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HomeMarketingLynx on mission to ‘redefine’ premium with Gen Z push

Lynx on mission to ‘redefine’ premium with Gen Z push

Lynx_Reveal Moment 2
Source: Lynx

Lynx is looking to democratise fine fragrance and challenge “outdated” brand perceptions after identifying a fresh opportunity to target its chosen Gen Z demographic.

During research the Unilever-owned brand found 74% of UK males do not think there is an affordable solution to their fine fragrance needs. Further market research into Gen Z consumers found 80% of young men are using fragrances on a daily basis, often spending £60 or more on products.

With affordability one of the brand’s key selling points, Lynx claims it “felt natural” to introduce a fragrance range catering to that unmet need. 

“It was apparent to us that there was a huge gap in the market to offer a premium fragrance that is accessible and inclusive,” says Unilever general manager of deodorants for the UK and Ireland, Monique Rossi.

We know some people may hold outdated perceptions and success for us with this new collection would be to see these fragrances become the go-to for Gen Z.

Monique Rossi, Lynx

Cue the new Lynx Black Vanilla, part of a nascent fine fragrance collection officially launched today (20 March). According to Unilever, blind tests found the £5 fragrance was favoured by 74% of men when compared to Tom Ford Tobacco Vanille, priced at £294.

Rossi explains the new fragrance range caters for different need states to the core product line of body sprays, antiperspirant and shower gels.

“The new range predominantly targets this young, Gen Z guy and, over the years, we have evolved our marketing strategy greatly to be able to speak to and truly resonate with our key target audience,” she says.

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“We have positioned ourselves to the Gen Z male, but our ultimate goal is to give every guy a boost.”

The evolution of the marketing strategy has seen the team devise new ways to reach the Gen Z consumer.

“While we still push forward adverts, we do so in a way that authentically appeals to our Gen Z customer. From our casting, to the music we licence and even over-the-top visuals driven by meme and GIF culture that we employ,” Rossi adds.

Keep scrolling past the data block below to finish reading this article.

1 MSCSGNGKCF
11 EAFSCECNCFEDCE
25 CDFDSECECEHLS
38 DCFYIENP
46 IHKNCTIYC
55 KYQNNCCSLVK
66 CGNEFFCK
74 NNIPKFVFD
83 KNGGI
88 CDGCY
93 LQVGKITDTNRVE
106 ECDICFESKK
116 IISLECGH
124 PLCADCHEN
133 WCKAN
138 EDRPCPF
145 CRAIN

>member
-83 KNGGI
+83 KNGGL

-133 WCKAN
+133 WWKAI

“We also partner with talent that our guys care about, and we activate in spaces like TikTok and Twitch and YouTube, where we know our guys spend their time.”

Challenging ‘outdated’ notions

Unilever hopes the new range will shift perceptions of the Lynx brand, as well as shifting product in greater volumes, as young men fear they will miss out on the chance of smelling better.

“This is a chance for us to create that FOMO around our products, offering consumers a product that we know truly stands up against some of the world’s most prestigious brands,” says Rossi.

“We know some people may hold outdated perceptions and success for us with this new collection would be to see these fragrances become the go-to for Gen Z.”

The launch campaign for Lynx Black Vanilla saw an initially unbranded scented billboard unveiled on London’s Southbank for consumers to interact with. The launch is backed by a £15m campaign expanding to cover a national outdoor push – live from today – followed by TV, BVOD and cinema from April.

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Lynx range
Source: Lynx

“We will continue to target Gen Z and show up authentically through activating in Gen Z spaces including Twitch, YouTube and on social platforms such as TikTok, Meta and Snapchat, where we know our guys spend their time,” says Rossi.

“We will also be activating experiential sampling at key Gen Z cultural events, such as festivals and using strategic PR.”

From a value perspective, Lynx currently scores 5.6 on YouGov’s BrandIndex, notching up a higher score of 9.4 for quality. When it comes to consideration, the brand registers a score of 15.7 on BrandIndex and a purchase intent score of 4.3. Lynx’s overall score on BrandIndex comes in at 8.9.

By comparison, competitor in the male skincare space Bulldog has a value score of 6 and a quality score of 7.8, with an overall index value of 7.

Lynx’s push into the fragrance market comes just a day after Unilever announced it will spin off its ice cream business – home to brands such as Ben & Jerry’s and Magnum – as part of a three-year cost saving plan.

The proposed separation will leave the group with four business divisions covering beauty and wellbeing, personal care, home care and nutrition. The move is underpinned by Unilever’s Group Action Plan (GAP), revealed in October, which aims to drive stronger, more consistent topline growth.



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